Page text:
I remember the first time I saw Ain-Alar Juhanson race, at Ironman Lanzarote. The Estonian, six-foot-three or something, was just grinding his teeth down, riding up to Bjorn Andersson and away from else. Sitting on the back of a moto, I quickly snapped a couple pics and bailed out, for fear he'd bite my head off. Once on the run, I was shocked to see this big, focused guy moving pretty good down the road on the run.
He won the race, like he typically has at Lanzarote, which, with its heat and wind, is largely regarded as the toughest Ironman on the circuit.
But for his gap-toothed grimace on the bike, I expected someone with the charm of a NFL linebacker, a typical cold Eastern European. I found interviewing him he was quite the opposite; he was friendly, comical, an all-around good guy. I had heard he had been on a ferryboat that went down, taking some of his triathlon colleagues with him, and he spoke openly about it—it was clear his motivation was to honor them.
The above shot is from Kona this October; I had been faced down the Queen K awaiting the lead women when I heard "Jay!" from behind—Ain had clicked off the fastest bike of the day (an amazing 4:26:14), and was running out of the Energy Lab and back into town to a great 14th-place finish. If you can go well in Lanzarote, Kona can—can—be an easier prospect.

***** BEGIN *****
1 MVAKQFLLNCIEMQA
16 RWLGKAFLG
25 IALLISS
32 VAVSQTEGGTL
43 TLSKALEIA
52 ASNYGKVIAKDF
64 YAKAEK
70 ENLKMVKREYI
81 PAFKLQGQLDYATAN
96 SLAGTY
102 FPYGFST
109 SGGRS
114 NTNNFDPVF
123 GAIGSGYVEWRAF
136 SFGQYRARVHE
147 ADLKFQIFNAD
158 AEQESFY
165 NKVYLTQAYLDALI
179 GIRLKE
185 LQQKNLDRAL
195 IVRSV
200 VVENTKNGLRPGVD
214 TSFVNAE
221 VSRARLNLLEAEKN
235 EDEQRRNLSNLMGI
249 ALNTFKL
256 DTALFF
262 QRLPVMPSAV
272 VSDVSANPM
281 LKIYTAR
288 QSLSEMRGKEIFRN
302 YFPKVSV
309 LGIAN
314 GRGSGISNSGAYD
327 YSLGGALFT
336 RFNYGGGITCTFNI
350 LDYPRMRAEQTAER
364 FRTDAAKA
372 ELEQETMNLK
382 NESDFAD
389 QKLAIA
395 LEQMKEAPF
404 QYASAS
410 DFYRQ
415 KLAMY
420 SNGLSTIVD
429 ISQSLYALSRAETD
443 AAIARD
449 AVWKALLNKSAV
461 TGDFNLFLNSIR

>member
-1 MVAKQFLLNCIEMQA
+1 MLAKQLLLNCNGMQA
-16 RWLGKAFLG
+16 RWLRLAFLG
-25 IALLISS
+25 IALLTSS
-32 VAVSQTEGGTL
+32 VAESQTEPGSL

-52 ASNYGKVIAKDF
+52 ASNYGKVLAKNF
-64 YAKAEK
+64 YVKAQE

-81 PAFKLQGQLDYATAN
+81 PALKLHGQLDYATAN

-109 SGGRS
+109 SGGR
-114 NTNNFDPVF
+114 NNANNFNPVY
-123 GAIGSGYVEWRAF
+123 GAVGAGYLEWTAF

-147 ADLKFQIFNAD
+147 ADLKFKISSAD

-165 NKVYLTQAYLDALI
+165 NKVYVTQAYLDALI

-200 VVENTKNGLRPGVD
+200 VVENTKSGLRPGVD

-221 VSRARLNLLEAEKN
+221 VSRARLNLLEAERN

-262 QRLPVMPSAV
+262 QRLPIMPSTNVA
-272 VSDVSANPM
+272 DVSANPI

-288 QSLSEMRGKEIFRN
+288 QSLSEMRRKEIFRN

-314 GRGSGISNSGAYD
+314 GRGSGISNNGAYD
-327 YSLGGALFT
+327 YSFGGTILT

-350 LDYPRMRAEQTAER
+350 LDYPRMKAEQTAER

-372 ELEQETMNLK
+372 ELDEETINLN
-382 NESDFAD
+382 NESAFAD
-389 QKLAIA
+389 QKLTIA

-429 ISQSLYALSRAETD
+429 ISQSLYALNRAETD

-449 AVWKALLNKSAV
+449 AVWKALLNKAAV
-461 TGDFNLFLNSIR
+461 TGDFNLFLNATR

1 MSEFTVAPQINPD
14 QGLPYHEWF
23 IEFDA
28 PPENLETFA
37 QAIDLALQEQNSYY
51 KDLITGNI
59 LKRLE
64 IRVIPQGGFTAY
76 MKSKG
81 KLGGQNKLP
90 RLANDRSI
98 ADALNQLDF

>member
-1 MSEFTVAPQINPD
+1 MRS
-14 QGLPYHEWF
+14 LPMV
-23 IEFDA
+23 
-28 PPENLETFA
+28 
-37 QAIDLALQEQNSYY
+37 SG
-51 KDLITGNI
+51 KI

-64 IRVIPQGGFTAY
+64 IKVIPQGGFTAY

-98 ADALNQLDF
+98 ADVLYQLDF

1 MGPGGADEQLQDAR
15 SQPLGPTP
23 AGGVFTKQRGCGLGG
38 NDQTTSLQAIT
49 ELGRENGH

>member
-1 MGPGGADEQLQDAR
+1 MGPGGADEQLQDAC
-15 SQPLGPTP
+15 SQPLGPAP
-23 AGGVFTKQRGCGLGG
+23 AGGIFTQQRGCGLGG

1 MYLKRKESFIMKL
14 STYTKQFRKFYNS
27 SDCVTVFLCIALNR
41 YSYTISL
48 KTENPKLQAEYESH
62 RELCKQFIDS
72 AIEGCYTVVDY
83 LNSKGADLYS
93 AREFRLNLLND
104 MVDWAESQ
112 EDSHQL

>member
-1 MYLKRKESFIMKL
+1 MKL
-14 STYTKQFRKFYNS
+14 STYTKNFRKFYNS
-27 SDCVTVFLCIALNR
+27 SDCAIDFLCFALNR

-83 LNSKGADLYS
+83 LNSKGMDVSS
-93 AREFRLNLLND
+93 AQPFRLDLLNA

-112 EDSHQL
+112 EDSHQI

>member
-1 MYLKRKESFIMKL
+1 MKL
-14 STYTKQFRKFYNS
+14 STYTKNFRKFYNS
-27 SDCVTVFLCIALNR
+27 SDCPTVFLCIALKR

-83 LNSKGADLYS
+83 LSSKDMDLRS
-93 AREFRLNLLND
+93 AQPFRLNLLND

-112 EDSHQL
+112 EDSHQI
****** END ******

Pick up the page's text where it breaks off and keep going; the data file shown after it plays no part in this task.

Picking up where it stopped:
He recently pinged me on Skype and proved that while our Triathlete mag publisher John Duke is espousing how our sport is so vibrant, that we are not the ones being laid off, we are doing the laying off, it sure ain't recession-proof for the pros. He lost his previous title sponsor, and the hunt was on.
But instead of doing like most pros, sending resumes out, Ain went tech. Posting a YouTube video, he wondered what I thought. If I could figure out how to put a YouTube video up, I'd do so.
But it's just as easy to click HERE to check it out. I thought it was a pretty clever way to seek out a brand that might want to align with a big, smiling monster.
While some thing the life of a pro is a luxurious one, I can attest, it is as close to the poverty line for many of these guys, even Ironman champs like Ain. Hopefully it's just a blip in his program. Because while there's lots of good guys in this sport, there are few like Ain, who can win with a massive, gap-toothed smile.